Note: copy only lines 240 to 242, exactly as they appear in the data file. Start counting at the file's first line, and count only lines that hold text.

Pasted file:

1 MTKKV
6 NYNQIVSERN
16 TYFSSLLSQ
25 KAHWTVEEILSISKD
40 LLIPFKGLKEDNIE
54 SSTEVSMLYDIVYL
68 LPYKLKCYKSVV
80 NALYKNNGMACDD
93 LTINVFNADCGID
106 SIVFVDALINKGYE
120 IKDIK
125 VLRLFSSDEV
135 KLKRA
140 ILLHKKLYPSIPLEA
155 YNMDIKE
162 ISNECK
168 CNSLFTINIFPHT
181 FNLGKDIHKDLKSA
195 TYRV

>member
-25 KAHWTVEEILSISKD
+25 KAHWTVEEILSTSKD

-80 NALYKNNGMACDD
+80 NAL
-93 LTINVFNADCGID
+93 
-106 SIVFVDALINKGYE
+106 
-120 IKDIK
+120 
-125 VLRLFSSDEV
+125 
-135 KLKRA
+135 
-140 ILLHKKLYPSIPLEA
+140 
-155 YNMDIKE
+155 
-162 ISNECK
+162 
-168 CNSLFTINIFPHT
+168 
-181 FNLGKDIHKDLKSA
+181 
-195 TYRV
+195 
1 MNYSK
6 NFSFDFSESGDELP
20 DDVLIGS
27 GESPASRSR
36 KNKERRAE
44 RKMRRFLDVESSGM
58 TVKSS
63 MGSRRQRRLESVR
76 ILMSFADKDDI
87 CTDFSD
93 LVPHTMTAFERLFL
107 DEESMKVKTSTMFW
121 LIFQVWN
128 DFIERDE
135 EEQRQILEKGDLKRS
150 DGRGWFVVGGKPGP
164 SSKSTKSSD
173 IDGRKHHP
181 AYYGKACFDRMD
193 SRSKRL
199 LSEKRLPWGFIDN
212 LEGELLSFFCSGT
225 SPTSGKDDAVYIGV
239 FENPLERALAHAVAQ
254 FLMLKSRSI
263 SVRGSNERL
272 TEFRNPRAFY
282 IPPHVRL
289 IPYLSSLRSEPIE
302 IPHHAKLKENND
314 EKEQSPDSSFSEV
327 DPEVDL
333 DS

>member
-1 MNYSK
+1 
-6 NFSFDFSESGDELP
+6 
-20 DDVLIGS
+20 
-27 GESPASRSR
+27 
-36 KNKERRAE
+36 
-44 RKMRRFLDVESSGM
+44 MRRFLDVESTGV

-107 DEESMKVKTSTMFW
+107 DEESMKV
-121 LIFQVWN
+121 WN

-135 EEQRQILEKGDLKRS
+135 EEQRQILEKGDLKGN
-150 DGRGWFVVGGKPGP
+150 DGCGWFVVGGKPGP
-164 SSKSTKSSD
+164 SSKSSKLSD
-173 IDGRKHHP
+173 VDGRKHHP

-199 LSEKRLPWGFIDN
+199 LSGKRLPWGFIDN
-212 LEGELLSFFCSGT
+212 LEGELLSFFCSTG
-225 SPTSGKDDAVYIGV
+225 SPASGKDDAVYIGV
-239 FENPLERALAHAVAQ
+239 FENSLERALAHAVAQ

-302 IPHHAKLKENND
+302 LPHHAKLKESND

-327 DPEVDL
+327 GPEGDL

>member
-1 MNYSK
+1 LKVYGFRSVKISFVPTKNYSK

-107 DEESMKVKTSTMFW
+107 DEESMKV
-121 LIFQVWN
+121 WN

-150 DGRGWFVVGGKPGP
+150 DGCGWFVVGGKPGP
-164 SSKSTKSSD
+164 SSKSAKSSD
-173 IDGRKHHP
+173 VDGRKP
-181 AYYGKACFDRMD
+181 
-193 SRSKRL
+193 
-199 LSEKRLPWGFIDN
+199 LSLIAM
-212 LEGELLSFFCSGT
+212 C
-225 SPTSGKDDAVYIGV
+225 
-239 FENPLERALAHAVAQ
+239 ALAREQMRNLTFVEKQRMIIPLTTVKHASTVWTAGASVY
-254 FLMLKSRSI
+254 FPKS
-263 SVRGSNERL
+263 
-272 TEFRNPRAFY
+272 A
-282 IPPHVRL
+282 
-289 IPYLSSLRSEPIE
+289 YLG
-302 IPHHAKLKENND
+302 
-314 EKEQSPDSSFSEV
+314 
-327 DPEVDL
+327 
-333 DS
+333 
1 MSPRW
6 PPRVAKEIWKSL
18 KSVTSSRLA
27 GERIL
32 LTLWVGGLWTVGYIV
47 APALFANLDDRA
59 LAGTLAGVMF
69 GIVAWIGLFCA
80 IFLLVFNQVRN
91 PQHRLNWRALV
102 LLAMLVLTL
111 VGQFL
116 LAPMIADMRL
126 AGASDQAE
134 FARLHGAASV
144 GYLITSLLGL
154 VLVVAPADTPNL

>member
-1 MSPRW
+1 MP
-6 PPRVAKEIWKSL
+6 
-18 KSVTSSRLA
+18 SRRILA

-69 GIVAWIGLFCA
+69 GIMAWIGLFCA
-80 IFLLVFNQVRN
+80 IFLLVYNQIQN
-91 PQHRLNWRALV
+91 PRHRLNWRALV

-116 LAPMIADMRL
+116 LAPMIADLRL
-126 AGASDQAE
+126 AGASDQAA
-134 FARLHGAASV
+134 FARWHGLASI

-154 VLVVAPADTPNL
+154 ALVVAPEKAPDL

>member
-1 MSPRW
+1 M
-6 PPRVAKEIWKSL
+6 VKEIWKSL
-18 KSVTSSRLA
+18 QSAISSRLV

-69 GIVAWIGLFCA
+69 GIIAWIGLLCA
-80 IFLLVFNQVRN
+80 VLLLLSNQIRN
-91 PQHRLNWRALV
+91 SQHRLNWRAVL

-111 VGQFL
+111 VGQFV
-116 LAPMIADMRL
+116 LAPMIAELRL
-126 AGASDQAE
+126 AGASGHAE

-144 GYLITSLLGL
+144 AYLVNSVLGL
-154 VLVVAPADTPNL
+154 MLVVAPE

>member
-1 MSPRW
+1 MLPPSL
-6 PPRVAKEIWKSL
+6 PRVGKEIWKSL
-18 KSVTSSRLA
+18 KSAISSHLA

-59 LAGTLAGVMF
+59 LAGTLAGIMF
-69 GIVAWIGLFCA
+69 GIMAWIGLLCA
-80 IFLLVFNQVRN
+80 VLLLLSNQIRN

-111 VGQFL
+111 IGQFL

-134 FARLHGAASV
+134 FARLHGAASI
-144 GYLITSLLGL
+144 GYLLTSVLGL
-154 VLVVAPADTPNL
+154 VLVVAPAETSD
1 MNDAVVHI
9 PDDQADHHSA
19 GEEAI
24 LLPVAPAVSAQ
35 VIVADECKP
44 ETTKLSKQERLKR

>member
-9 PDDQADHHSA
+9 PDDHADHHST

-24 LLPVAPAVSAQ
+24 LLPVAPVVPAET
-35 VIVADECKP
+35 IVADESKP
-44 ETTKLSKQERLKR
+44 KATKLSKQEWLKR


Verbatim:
-154 VLVVAPADTPNL
+154 VLVVAPAETSD
1 MNDAVVHI